Khartoum — The Sudanese foreign ministry on Thursday summoned the Canadian charge d'affaires in Khartoum Dominique Rossetti to protest a statement by Ottawa which condemned the ruling against a man convicted of a 2006 highway robbery.
Last month the 30-year old Adam al-Muthna was subjected to amputation of his right hand and left foot by doctors at al-Ribat hospital after the constitutional court affirmed the sentence imposed by judges in lower courts.
The Canadian foreign minister John Baird issued a statement this month calling the sentence " a barbaric expression of Shar'ia law, as cruel and inhumane punishments that are completely at odds with international norms".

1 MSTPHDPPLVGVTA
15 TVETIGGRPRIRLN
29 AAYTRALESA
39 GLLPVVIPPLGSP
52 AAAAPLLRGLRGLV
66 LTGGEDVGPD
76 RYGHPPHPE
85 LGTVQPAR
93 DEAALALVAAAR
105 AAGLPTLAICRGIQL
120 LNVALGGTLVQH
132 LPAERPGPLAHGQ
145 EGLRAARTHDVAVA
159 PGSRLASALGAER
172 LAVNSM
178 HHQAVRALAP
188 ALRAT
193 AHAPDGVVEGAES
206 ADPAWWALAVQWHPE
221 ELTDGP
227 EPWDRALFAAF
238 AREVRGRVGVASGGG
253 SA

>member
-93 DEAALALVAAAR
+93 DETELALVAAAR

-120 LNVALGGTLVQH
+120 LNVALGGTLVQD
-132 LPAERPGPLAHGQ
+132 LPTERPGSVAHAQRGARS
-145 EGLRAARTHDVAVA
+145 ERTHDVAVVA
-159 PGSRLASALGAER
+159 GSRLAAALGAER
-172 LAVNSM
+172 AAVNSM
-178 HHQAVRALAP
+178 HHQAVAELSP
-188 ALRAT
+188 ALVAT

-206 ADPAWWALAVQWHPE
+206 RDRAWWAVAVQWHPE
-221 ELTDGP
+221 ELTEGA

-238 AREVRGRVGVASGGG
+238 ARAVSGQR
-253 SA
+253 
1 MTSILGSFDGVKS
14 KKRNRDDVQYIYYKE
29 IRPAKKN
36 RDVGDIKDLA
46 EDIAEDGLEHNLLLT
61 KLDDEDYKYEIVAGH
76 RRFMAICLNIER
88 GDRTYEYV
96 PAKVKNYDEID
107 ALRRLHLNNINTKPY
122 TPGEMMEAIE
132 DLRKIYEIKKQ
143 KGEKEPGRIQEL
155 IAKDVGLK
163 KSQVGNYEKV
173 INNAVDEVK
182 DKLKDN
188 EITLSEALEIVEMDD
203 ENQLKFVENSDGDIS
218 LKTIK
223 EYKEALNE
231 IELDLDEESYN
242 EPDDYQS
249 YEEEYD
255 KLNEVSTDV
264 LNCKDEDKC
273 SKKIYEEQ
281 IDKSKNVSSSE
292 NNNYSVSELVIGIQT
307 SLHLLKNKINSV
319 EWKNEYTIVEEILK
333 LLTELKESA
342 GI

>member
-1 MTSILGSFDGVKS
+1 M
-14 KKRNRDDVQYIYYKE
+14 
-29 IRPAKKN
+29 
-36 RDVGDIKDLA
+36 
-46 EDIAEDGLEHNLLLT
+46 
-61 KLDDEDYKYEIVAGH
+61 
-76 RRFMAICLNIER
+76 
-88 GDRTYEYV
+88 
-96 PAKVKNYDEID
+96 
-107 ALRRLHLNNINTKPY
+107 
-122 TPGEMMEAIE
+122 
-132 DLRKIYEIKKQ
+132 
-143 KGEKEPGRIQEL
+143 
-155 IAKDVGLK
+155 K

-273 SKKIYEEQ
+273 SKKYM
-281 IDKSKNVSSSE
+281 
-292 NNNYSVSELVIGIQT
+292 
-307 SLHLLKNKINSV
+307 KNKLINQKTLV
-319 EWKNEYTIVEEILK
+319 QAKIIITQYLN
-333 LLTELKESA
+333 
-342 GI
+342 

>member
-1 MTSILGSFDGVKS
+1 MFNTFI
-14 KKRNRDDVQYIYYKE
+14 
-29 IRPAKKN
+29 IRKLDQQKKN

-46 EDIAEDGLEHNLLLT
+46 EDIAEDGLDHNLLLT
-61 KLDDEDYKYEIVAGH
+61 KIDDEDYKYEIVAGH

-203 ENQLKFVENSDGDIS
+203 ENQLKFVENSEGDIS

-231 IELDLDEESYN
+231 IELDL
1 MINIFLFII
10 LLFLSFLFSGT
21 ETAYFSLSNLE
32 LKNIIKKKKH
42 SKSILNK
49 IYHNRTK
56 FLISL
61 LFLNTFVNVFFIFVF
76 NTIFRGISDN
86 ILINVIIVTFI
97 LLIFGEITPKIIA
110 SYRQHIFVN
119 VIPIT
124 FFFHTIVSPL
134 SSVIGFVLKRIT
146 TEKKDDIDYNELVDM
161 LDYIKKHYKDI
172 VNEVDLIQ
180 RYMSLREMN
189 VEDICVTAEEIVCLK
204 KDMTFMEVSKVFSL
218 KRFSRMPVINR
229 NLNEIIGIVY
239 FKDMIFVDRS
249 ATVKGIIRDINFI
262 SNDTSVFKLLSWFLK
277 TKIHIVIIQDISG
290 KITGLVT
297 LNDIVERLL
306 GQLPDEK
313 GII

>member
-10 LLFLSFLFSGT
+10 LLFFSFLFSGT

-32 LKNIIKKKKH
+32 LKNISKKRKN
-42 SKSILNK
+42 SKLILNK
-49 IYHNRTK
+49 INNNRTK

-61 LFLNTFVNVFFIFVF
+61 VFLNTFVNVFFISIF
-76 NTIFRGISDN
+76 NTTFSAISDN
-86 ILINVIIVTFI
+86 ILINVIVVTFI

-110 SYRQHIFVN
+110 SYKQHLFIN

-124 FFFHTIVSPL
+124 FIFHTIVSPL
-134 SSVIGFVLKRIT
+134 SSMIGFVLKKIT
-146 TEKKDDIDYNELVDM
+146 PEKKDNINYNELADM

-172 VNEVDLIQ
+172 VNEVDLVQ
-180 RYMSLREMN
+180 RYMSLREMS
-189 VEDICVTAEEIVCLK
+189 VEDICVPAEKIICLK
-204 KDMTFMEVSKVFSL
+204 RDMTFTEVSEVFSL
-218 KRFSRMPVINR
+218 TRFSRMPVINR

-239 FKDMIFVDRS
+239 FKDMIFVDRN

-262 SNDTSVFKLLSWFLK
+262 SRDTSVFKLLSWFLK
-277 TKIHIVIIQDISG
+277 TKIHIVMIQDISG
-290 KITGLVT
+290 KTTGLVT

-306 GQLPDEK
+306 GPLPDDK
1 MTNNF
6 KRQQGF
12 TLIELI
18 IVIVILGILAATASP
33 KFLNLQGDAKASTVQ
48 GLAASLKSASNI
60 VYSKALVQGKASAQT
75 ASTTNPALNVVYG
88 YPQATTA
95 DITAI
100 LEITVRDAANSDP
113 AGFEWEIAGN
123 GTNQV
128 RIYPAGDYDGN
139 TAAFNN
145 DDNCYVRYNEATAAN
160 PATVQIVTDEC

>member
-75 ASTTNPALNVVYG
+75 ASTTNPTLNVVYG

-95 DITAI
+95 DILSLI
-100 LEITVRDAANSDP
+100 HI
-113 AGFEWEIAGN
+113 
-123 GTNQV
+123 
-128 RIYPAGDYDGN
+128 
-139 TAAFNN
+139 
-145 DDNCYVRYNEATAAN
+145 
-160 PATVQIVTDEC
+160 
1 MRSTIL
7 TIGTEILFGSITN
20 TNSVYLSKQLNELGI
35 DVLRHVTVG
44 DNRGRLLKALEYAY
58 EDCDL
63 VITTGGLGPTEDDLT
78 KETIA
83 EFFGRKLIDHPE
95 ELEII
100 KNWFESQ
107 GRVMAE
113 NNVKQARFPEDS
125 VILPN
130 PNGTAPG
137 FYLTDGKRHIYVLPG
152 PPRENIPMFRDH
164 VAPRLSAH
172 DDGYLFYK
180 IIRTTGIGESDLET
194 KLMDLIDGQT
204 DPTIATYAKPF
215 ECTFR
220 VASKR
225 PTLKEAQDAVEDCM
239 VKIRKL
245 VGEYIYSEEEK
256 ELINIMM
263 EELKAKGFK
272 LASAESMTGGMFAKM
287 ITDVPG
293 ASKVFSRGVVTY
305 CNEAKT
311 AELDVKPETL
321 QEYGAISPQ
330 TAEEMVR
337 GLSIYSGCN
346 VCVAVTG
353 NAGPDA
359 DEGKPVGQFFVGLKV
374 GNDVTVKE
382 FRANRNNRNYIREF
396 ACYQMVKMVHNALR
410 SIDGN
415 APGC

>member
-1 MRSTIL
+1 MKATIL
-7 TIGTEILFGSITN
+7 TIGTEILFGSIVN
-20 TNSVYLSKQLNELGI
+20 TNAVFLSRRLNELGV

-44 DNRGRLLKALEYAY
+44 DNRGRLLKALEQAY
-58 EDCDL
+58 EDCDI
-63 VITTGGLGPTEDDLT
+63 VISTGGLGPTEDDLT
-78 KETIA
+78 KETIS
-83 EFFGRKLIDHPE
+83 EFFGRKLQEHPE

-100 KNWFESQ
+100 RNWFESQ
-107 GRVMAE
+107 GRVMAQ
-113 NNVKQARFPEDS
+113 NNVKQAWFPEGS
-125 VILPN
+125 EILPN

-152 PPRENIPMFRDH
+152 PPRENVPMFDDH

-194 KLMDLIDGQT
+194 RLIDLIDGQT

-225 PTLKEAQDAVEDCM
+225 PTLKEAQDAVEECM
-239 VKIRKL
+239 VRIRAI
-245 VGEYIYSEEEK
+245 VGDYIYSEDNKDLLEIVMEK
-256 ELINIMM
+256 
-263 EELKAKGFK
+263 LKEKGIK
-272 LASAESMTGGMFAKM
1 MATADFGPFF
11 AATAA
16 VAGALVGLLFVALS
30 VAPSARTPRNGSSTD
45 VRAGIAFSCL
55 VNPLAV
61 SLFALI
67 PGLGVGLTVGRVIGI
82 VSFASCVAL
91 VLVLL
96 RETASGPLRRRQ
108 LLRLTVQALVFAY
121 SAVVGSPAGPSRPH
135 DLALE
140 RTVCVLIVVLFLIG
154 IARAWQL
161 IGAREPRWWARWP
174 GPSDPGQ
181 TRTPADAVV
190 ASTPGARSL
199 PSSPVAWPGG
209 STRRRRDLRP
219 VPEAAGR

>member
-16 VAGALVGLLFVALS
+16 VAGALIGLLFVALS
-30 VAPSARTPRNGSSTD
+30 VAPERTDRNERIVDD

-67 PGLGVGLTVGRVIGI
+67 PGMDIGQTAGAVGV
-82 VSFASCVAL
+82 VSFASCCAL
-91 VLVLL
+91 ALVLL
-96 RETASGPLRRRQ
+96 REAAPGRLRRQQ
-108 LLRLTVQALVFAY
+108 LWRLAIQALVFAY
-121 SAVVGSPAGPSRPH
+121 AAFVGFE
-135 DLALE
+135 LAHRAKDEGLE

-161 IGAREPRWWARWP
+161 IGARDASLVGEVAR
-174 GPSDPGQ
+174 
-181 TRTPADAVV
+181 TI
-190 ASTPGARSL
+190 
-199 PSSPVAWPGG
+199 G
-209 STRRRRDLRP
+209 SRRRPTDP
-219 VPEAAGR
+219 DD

"Sudan, a country with a terrible human rights record, has sunk to new depths of cruelty, having carried out amputations on a man convicted of a criminal offence" he said.
According to Sudan news agency (SUNA) the foreign ministry told Rossetti that this statement is a blatant and unacceptable interference in the country's internal affairs and its judicial rulings.
The Sudanese Penal Code provides cross amputation as a penalty for armed robbery when it results in grievous injury or involves theft of property with a value exceeding SDG 1,500 or about $340.
However there have been very few cases in Sudan's history when this form of punishment was actually implemented.
France and several human right groups lambasted the court order and called for reforming Sudanese laws.